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This program equips young Africans living in under-served communities with demand-driven ICT and Entrepreneurship skills and connects them to internships, online work or entrepreneurial ventures with a high possibility of earning immediate and sustainable income.We aim to reduce poverty and unemployment among young people in Africa
Ninety young adults between the ages of 12 and 28 are selected for training every quarter in our regional centres in Lagos, Aba, Kano and Senegal
Training on Microsoft and Google productivity tools, graphic design, digital marketing and web development, in addition to financial literacy and business entrepreneurship skills.
In 2019, the average income of beneficiaries rose from ₦4,805.15 before the training to ₦23,083.25 six months after the training, representing a 500% increase in earning capacity.
Our approach provides a sustainable low-cost model that allows the participants to defer payment, and it also provides them a wholesome opportunity that includes capacity building, work placement, an opportunity to give back as they are able to participate in the overall vision of improving their livelihoods through community development projects that are completed following their training.
LIFE is an acronym which stands for Life skills, ICTs, Financial literacy, and Entrepreneurship. The project uses a deferred payment training model and positive peer pressure concept to transform the lives of under-served youth in Africa, through interventions in under-served communities.
Digital readiness school for young people living in under-served communities.
The LIFE project is a capacity building initiative which offers 10 weeks of training in ICTs, Entrepreneurship, Life Skills and Financial Readiness to youth living in under-served communities and lacking access to tertiary education due to poverty.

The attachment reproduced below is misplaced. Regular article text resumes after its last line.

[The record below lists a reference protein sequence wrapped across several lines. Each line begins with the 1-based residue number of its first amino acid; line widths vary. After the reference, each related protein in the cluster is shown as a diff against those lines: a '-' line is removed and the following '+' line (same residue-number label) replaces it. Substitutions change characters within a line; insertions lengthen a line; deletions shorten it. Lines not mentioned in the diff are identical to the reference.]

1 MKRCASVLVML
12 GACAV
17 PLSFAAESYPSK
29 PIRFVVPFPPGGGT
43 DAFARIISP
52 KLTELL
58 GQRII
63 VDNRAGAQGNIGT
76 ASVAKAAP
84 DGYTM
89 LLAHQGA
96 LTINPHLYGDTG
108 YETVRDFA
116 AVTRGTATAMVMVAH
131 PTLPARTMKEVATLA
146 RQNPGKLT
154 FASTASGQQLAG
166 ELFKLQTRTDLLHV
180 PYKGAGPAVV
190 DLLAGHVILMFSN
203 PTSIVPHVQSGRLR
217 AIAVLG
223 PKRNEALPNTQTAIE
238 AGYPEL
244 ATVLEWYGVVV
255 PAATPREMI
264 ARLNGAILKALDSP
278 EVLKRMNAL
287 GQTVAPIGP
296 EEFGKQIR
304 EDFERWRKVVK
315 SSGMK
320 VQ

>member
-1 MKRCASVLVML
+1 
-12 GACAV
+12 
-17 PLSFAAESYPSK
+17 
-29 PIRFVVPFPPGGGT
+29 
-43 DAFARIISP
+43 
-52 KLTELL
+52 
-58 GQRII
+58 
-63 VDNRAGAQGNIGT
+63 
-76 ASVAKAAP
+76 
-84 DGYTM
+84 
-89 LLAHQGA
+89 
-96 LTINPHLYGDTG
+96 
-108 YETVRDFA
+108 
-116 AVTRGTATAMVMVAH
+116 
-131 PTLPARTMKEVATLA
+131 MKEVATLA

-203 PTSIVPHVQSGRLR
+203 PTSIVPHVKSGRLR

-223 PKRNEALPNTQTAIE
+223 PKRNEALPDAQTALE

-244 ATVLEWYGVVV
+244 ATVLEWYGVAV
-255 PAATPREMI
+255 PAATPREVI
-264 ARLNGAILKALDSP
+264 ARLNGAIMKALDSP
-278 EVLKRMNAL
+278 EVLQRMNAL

The trained youth are matched with companies to complete internships, trained and supported to begin online work (freelancing) or supported to pursue their entrepreneurial ideas. This gives them the opportunity to improve their livelihoods. The training uses a relay training model and positive peer pressure concept to transform underserved communities in Africa, as a model intervention for other underserved communities, while also solving in creative ways the problems of youth unemployment and poverty.
A low entry barrier (that offers the training at no initial cost and allows the trainees to pay later when they start earning) ensures a sustainable and effective way to reduce barriers youth at the bottom of the pyramid face in acquiring skills, getting a job and earning an income.
Unlike the traditional school systems, the program targets those who need the intervention the most, have a high interest in learning and are willing to commit through a signed agreement to pay their fees later. This sort of careful application and selection process ensures a 97% – 100% rate of completion on our program consistently.
We introduced technology clubs to secondary schools in host communities (LIFE at School Club), where students are trained weekly using the same curriculum we use in our centres which focuses on digital tools and entrepreneurship.
The LIFE@School Intervention started in 2017 and the objective was to support educational institutions to provide students with the support needed to acquire ICT skills being taught in the educational system and to address the digital gap among these young boys and girls in the senior secondary school educational system.
LIFE@School is currently in 14 schools across the regions. A lack of equipment, devices and/or electricity in many of the schools slow us down. Nevertheless, we train nearly 200 students each year through these clubs.
In 2016, the LIFE program introduced the ‘Digital Readiness Workshop for Girls’ – a special training program designed to encourage girls to embrace entrepreneurship by leveraging digital tools as there is research evidence to suggest that there are greater possibilities for women’s socio-economic empowerment through web-enabled ICTs. Every year since 2016, the program trains a minimum of 320 young ladies in the host communities.
Connecting African youth with digital opportunities and ensuring digital rights for all.
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